The Case of the Poisonous Pill
A girl falls ill and dies after taking a medicine that her mother gives her. Soon other deaths are reported. The common factor in all of the cases is Extra-strength Tylenol.
Loosely based on the 1982 Chicago Tylenol murders, this problem-based learning investigation requires students to use moles, percent composition, and empirical formulas to determine why people keep dying after taking Tylenol.
The student will be able to:
(A) Calculate formula/ molar mass.
(B) Calculate percent composition.
(C) Calculate empirical and molecular formulas.
(D) Define and use the concept of a mole.
(E) Use the mole concept to calculate the number of atoms, ions, or molecules of a sample of material.
1. Introduction (Reading)
- A girl dies after taking a common medication given to her by her mother. The mother says that she gave the girl Tylenol from her purse and gives you a small pill case. You want to know the identities of the other pills in the case.
2. Counting Atoms in a Formula (Notes/ Worksheet)
- Students learn to count the atoms in a formula and apply this to the formulas of several known medications.
3. Counting Atoms in a Sample (Lab/ Notes)
- Students estimate number of using mass and are introduced to the mole.
4. Extra Practice: Moles to Particles/ Particles to Moles (Worksheet)
5. Moles to Mass (Notes)
- Students convert moles to mass and determine the formula/ molar masses of several known medications.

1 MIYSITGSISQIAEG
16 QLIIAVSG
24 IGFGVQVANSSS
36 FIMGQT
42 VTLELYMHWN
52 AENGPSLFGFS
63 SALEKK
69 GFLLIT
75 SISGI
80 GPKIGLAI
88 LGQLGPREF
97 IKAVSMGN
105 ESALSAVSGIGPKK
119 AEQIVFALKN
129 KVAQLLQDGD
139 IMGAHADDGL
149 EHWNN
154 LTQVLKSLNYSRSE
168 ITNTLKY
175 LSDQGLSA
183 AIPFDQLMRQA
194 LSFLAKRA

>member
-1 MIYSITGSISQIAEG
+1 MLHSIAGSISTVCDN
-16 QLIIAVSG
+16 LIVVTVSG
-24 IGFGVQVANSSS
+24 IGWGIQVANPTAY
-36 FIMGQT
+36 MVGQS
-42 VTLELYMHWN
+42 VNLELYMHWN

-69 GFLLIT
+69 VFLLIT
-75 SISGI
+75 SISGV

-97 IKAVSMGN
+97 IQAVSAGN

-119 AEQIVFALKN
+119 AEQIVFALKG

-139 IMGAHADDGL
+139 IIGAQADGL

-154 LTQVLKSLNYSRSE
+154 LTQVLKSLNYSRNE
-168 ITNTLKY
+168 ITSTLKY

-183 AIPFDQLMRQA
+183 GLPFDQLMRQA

6. Mass to Moles (Notes/ Lab - Two Versions)
- Students convert mass to moles and find the number of moles of several medications.
7. Mixed Practice: Moles/ Particles/ Mass - Worksheet
8. Percent Composition I (Lab/ Notes)
- Students find the percent composition of an egg and learn to calculate the percent composition of elements in a compound.
9. Percent Composition II (Lab)
- Students decide if two pills are identical by comparing the percent compositions of their active ingredient and binder.
10. Percent Composition Practice - Worksheet
11. Empirical Formulas (Notes/ Worksheet)
- Students learn to calculate empirical formulas to determine what medications the victim’s mother has in her purse.
12. Molecular Formulas (Notes/ Worksheet)
- Students learn to calculate molecular formulas.
13. More Victims (Reading)
- More victims appear. The investigation shifts to determine if they could have been poisoned.
14. Fatal Dose (Worksheet)
- Students use moles to calculate whether a fatal dose of a poison could fit in a Tylenol capsule.
15. Percent Composition III (Worksheet)
- Students determine the identity of the poison using percent composition.
16. Suspects I (Reading/ Worksheet)
17. Suspects II (Reading/ Worksheet)
18. The “Real” Story of the Tylenol Murders (Reading)
19. Teacher Pages
- Notes for teaching and keys